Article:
THE 4th WALL
It took me 48 hours to completely go thru one large cardboard box in my garage. Stuff from the 70’s; war photos, theater programs, critical reviews, scripts, love letters…and a packet of long forgotten fan letters, largely devoted to characters I’d played on How To Survive A Marriage and Search For Tomorrow. I realized I’d never read many of them and I considered how very much fandom and celebrity have changed, over the past 40 years.
Most just wanted to say hi and ask for a signed photo. I sent out a lot of photos in those days, long before networks or publicists handled such issues. Some requests were on 3 by 5 postcards, some handwritten, on lined notebook paper or elegant personal stationary. There were then fewer networks and fewer shows; fan attention was concentrated on a much smaller pool of actors. Some fans shared their own artistic aspirations and asked for my advice. Perhaps today, those truly talented fans might find their way to a Star Search or reality show or America’s Got Talent. But back then, such fame was just a pipe dream…
And the fans of soap operas cherished their “stories”; they were passionate and loyal. Sheldon sent me typed, double spaced, comparatively literate expressions of his admiration for my work. I suspect ol Sheldon had a few other hidden agenda’s tho… Nothing hidden about the more outgoing requests for details about my own personal life…and for sure, nothing hidden in the Polaroids of themselves, of EVERY orifice many female fans sent me! I have no idea how they composed some of those shots; all taken decades before the invention of “the selfie stick”.
Not every fan had a firm grasp on reality. Some clearly struggled to differentiate fiction from real life. Some would send me detailed descriptions of characters intending to “do me wrong”, they wanted to warn me of the dangers “Bobby Stuart” (my character on SFT) was facing! I’m sure they meant well, wanted to help…but clearly not all were wrapped real tight. I mean, I’d read those scripts, I knew what our writers were up to but they just wanted to give me a heads up.
A lot of young women in college chose to write to me, many of them, women of color. Their letters were sincere and coy and intended to woo. At that time, there were comparatively few actors of color on network tv on a regular basis. They offered their astrological signs and their aspirations and their devotion to my character on SFT on NBC. I was the first actor of color ever to be offered a contract on that show, in 1978…and it had been on the air since 1951! P&G, who sponsored the program, along with others (hey, that’s why they were called “soaps” –the sponsors manufactured laundry detergents) insisted that I sign for two years. I agreed to sign for six months, asking that they create a story line for my character. I then had commercial go-to-hell money and I preferred theater, in any case. Six months came and went. SFT refused to create a story line for my character, fearing they’d lose some of their white audience base…even tho their ratings had steadily risen since my characters introduction.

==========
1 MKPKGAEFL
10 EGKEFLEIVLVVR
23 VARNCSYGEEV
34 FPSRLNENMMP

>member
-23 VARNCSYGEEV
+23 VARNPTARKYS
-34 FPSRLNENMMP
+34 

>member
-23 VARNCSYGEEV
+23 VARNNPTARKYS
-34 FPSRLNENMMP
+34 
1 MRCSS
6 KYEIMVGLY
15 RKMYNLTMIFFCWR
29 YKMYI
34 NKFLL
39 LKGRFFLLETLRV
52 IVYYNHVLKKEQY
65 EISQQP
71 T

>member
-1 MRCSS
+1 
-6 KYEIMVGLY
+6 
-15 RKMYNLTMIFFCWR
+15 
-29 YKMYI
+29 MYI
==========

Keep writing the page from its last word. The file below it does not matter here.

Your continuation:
And so I just walked away. P&G was beside itself (MF’ers got downright indignant!) but I was done. Shortly afterwards, over at ABC, their writers backed the storyline of Angie and Jessie on All My Children…and they then DOMINATED soap opera ratings for years! My people LOVE their stories! I only appreciated the impact of “Bobby” during my performances on stage in Julius Caesar and Coriolanus for the Public Theater. For six months I’d done both; shooting the soap in the morning, classes with Stella Adler in the afternoon and working on stage in the evening. And I appeared on stage as a minor character! (I was understudying Cassius and Tullus Aufidius) and flashbulbs would be going off in the house and whispers of “That’s Bobby! That’s BOBBY!” could be heard. THAT clarified for me the impact of television. I am a few feet away from them, performing in a Shakespearean drama…and a character they’d seen on their 21” TV screen back home was far more important to them.
Now for all those years and fan letters, I’d allowed an interaction with a young black woman from the south. Nothing inappropriate mind you, but she seemed authentic and sane and undemanding. Once she had my mailing address, she sent me cards on every conceivable Hallmark occasion; Christmas, Easter, Halloween, even fucking Flag Day! Seriously. Along with embroidered pillows and bears and… I finally stood up and put an end to that, telling her, “Please, no more gifts…but thanks.” Some years passed.
In 1986, in full PTSD thrall, I chanced to travel to Ft Bragg to film a few Army National Guard PSA’s. I awoke early that morning in my motel…and I had NO IDEA where I was or why. That confusion was memorable and surreal. I turned on my tv, to learn that Len Bias had just died of a cocaine overdose. I was a Terp…so was this absurdly physically gifted athlete…and suddenly, he was just gone. I had time before my pickup for the shoot and on a whim, remembering that I was near the home of this woman who’d written to me for so many years, I decided to call her and just say hello. Looked her up in the phone book, dialed the number and the phone was answered…by her parents. I explained who I was, that she’d often written to me and I just wanted to say hello to her while I was in town. They went to speak to her. They returned to tell me that she was unwilling to speak to me…and that my call was upsetting. I apologized, hung up, went on to film my work and flew home to NYC.
Only later did I come to appreciate the magnitude of my error. I had, in a sense “broken the fourth wall”. This young woman had created, over years, a fictional relationship. Not with me, but with a character I’d portrayed on a soap opera. And by calling, as myself, I had shattered all of her fantasies about Bobby…and she never contacted me again.